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At the slack bus, there is a generator that can change his output instantly. I was wondering if exists in the grid this generator. We use it to study power flow problems but I don't think that there is a generator in the grid (that of the slack) which is able to change his output instantly. Can you give a physical representation of the slack bus?

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    \$\begingroup\$ I have no idea what or where a slack bus is but if you're looking for instant generation capacity have you considered a battery inverter system? \$\endgroup\$ – Transistor Nov 1 '20 at 17:19
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    \$\begingroup\$ gridwatch.templar.co.uk ... at the moment demand is 36.36GW and frequency is 50.021Hz. Add some load and you'll see the frequency fall slightly as all the spinning generators work a little harder. If it falls far enough someone will turn the pumped storage generators up a bit; they are providing about 1.1GW out of 2.5GW capacity. Then the CCGT gas turbines will be the next to react. And so on. \$\endgroup\$ – user_1818839 Nov 1 '20 at 17:48
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    \$\begingroup\$ The “slack bus” I am referring to is 1 machine in the system (for which a load flow is being solved) that is used to make up all of the losses not accounted for in the system - to allow a numerical solution. \$\endgroup\$ – relayman357 Nov 1 '20 at 18:09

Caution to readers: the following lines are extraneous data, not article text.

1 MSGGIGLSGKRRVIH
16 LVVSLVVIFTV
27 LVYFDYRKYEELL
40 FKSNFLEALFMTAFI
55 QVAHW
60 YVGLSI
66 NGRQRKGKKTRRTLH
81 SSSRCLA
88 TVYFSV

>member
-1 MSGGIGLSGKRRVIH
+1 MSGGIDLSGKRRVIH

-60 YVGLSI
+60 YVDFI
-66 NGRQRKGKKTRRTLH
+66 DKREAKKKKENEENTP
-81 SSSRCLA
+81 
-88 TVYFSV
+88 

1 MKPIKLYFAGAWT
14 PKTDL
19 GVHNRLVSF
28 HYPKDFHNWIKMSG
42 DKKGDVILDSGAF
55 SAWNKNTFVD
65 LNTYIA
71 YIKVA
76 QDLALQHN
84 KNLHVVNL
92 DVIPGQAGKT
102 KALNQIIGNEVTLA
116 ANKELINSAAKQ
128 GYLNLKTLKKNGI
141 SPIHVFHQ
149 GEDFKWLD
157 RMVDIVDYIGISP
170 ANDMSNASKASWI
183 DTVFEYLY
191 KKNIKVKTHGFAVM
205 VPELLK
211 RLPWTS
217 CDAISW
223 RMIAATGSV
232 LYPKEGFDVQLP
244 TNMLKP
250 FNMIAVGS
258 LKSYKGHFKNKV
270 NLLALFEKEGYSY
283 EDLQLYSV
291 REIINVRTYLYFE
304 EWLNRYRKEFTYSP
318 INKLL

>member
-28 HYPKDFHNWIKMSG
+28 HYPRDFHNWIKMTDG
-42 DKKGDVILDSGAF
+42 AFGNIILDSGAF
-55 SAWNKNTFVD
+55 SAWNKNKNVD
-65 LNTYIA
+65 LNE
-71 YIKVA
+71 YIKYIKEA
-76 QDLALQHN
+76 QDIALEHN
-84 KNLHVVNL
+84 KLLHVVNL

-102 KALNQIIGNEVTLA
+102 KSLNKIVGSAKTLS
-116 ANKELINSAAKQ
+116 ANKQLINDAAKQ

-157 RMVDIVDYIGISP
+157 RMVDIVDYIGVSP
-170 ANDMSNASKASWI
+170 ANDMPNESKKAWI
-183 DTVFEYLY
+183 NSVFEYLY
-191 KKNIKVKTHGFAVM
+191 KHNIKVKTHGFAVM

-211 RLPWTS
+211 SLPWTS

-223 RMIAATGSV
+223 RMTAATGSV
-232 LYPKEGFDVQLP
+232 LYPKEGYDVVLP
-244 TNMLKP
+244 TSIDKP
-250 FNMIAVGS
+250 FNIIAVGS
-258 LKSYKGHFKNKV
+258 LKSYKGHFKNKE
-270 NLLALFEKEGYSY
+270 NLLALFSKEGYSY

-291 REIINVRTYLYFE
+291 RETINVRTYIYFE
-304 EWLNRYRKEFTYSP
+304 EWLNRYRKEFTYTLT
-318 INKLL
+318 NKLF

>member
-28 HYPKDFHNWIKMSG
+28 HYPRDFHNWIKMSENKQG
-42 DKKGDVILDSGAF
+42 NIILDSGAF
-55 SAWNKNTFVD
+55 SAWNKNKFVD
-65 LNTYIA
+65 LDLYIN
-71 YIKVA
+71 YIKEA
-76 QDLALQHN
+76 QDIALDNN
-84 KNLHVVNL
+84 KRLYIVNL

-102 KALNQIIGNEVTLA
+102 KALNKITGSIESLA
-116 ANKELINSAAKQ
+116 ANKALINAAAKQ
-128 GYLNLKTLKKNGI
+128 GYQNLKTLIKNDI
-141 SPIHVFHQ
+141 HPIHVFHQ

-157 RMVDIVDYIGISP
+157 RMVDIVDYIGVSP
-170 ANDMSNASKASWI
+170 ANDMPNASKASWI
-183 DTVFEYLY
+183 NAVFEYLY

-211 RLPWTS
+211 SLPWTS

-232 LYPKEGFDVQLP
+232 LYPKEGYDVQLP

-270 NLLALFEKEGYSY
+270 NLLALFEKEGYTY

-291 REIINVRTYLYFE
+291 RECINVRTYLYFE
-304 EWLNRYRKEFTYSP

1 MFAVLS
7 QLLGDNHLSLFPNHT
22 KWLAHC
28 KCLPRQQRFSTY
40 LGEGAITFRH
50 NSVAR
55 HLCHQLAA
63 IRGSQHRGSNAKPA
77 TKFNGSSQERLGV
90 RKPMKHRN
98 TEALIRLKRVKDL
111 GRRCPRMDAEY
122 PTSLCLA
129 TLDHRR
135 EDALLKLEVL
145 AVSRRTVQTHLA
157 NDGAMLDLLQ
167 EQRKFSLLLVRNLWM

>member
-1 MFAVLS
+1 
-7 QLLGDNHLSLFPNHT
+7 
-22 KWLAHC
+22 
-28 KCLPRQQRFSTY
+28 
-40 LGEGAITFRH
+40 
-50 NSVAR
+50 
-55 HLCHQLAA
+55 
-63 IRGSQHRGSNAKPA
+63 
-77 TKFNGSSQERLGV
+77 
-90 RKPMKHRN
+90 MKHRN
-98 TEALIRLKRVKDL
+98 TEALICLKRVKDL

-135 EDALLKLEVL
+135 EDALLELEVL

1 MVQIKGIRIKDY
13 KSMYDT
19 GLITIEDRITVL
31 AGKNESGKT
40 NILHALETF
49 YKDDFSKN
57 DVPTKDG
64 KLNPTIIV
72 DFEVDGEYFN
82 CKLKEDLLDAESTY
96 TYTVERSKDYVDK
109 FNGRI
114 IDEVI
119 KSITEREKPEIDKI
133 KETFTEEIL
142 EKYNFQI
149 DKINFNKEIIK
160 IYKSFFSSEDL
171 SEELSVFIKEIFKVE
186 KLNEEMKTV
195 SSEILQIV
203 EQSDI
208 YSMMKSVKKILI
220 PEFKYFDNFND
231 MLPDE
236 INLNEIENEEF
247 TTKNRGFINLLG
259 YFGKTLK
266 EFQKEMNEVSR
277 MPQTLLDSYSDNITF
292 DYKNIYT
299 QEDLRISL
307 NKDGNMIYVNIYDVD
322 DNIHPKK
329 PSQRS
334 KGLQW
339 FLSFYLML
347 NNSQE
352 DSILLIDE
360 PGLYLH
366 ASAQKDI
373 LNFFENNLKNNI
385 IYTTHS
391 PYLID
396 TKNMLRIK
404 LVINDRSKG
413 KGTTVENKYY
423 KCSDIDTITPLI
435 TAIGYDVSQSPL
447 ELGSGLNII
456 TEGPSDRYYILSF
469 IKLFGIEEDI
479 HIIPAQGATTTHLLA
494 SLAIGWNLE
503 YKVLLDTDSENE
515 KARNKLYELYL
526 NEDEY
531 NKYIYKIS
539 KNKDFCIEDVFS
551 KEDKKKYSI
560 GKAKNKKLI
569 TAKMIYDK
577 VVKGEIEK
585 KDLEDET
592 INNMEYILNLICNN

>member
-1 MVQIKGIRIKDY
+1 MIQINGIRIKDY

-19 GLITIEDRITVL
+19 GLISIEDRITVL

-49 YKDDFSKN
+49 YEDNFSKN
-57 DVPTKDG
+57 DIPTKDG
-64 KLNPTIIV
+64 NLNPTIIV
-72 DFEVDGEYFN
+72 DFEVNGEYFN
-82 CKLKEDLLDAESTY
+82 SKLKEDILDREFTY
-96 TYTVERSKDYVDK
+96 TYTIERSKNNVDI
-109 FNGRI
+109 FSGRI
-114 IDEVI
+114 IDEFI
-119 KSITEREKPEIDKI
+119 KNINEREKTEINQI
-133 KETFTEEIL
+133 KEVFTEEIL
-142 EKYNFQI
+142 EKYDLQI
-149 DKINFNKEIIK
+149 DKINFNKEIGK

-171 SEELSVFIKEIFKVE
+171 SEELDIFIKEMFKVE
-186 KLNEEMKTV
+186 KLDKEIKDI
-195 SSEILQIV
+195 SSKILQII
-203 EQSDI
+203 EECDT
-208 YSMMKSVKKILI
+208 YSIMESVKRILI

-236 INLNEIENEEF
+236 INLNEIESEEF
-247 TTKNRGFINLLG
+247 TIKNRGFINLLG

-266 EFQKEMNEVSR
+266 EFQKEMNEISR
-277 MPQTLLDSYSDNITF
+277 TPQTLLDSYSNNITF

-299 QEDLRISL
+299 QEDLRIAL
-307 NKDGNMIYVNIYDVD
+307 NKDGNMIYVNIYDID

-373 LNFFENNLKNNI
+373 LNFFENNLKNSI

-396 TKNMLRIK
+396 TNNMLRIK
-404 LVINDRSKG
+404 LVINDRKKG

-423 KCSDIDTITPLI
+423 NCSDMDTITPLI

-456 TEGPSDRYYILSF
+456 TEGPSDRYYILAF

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    \$\begingroup\$ There is not a real machine or even a battery system that can change real power output instantly. However there as a wide range of response times for real machines. It may be possible to assign the slack bus role to a real machine with some limitation on what "instantaneous" really means. It would be better to search the technical literature of find a handbook that discusses the subject in depth. \$\endgroup\$ – Charles Cowie Nov 1 '20 at 18:15
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    \$\begingroup\$ You don’t need the slack bus if you are measuring real flows in the system - which is how the system operator gets their data (real transducers). \$\endgroup\$ – relayman357 Nov 1 '20 at 18:23

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